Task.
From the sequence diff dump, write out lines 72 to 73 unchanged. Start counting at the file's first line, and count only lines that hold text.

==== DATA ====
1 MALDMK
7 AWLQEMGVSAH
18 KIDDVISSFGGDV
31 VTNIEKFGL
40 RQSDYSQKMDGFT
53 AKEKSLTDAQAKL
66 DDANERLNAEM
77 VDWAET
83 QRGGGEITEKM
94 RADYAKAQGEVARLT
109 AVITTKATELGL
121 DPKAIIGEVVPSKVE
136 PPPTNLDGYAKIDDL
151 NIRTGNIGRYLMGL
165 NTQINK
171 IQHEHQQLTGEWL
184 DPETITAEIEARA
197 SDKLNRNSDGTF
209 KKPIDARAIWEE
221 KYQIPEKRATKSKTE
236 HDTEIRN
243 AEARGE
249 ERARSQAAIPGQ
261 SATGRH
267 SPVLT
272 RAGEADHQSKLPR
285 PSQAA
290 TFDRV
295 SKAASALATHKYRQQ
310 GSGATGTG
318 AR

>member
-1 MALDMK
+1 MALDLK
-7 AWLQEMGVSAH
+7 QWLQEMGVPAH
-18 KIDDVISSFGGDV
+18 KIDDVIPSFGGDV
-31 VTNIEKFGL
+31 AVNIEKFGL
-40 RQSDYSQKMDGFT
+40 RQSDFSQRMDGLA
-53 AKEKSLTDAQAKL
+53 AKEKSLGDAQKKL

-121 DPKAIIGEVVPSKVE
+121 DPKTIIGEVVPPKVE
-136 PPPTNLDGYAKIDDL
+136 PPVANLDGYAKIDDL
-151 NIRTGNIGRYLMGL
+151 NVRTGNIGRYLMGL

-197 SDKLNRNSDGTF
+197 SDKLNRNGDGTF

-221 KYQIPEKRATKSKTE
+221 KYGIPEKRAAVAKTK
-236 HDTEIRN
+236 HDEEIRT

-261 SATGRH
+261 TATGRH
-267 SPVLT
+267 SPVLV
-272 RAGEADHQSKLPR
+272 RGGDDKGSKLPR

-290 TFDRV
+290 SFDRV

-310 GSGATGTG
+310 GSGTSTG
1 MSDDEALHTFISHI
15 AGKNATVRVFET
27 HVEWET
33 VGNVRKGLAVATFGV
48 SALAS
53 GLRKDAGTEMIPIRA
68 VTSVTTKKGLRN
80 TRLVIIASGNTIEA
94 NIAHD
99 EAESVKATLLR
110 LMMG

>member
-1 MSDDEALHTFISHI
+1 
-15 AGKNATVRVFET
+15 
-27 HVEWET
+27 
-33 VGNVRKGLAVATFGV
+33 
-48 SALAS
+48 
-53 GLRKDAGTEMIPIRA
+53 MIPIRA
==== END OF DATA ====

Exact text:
53 GLRKDAGTEMIPIRA
68 VTSVTTKKGLRN